Two more points are worth making. First, Von Allen's testimony, had it been presented, might have at best undermined the probative value of the uncharged conduct. It would not discredit or undermine the evidence that Hollie raped Athena, that is, her in-court identification of petitioner and the DNA evidence. Second, Von Allen's corroborative testimony would have had little or no value unless Hollie testified. If Hollie had testified, his credibility would have been dramatically undermined. The DNA evidence flatly contradicted his initial assertion to police that he had no contact with or knowledge of Athena. His unreliability on this crucial point would have in turn undermined the plausibility of his assertion that the sex was consensual.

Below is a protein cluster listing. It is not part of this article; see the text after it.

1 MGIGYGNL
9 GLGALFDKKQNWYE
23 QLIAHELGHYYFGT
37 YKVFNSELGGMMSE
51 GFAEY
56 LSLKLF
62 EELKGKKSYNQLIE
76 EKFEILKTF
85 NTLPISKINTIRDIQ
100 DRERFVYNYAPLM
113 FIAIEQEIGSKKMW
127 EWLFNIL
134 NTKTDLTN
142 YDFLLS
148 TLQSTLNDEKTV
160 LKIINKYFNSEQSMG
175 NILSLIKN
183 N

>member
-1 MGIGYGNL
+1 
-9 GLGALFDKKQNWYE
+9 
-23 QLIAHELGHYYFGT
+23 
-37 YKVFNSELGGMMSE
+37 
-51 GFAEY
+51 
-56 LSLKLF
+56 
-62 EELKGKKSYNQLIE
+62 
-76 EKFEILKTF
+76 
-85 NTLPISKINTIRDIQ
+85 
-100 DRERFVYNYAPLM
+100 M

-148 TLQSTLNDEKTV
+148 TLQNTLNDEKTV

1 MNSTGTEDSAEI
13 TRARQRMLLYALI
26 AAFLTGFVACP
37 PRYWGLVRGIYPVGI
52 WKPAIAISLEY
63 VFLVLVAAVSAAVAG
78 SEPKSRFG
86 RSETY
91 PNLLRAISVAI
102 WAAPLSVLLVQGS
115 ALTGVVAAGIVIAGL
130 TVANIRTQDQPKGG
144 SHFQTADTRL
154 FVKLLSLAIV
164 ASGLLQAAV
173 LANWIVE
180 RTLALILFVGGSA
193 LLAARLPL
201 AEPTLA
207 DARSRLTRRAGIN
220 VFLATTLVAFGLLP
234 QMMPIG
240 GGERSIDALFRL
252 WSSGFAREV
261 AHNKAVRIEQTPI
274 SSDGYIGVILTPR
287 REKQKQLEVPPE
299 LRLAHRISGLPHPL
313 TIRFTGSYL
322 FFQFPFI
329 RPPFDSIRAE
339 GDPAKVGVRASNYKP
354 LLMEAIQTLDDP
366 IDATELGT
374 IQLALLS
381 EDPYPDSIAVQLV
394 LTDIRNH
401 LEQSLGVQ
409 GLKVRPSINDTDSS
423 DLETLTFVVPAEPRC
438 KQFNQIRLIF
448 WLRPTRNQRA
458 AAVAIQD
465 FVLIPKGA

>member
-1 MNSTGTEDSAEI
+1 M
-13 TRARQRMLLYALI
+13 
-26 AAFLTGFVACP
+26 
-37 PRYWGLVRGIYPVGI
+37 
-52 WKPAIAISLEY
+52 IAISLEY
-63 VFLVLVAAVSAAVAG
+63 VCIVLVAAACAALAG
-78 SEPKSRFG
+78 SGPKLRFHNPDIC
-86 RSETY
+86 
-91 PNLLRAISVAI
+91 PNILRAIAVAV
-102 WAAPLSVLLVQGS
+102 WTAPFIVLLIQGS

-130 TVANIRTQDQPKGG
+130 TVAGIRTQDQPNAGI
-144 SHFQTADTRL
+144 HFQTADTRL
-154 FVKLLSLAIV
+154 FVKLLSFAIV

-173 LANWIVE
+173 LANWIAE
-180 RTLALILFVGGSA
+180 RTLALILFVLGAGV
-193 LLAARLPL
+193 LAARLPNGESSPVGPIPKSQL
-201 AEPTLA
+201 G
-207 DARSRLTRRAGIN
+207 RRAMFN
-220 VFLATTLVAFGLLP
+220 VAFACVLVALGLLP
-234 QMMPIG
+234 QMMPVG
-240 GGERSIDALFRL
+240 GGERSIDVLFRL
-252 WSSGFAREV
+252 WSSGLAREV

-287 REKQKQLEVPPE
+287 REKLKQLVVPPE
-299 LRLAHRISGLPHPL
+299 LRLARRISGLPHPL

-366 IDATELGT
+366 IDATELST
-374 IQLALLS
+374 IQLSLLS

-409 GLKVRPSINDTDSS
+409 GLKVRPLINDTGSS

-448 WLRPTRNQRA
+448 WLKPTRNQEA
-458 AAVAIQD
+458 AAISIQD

Hollie claims in his traverse that counsel should have called a Mr. Sell, who died before trial, to testify at the preliminary hearing. (Trav. at 17-18.) According to petitioner, Sell would have testified that Athena encouraged her children to fabricate child abuse allegations, testimony that may have impeached Athena's credibility. ( Id. ) This claim will be denied for two reasons. First, it cannot be considered because it was raised in Hollie's traverse, rather than in the petition. See Cacoperdo, 37 F.3d at 507. Second, even if the claim had been properly presented, it lacks merit. Failing to call Sell at the preliminary hearing was neither a deficient performance nor prejudicial. Counsel could not have known that Sell would die before trial, and therefore could not have known that preserving his testimony was needed. Also, Sell would not have been an appropriate preliminary hearing witness. A preliminary hearing in California is simply to determine whether the charges are supported by reasonable or probable cause and is not a hearing on all matters concerning guilt and prosecution. See Cal. Penal Code §§ 866(b), 995. Sell's assertions would involve a hearing within a hearing, as it would be necessary to call other witnesses to corroborate or impeach Sell. Counsel's decision not to call Sell was, therefore, reasonable.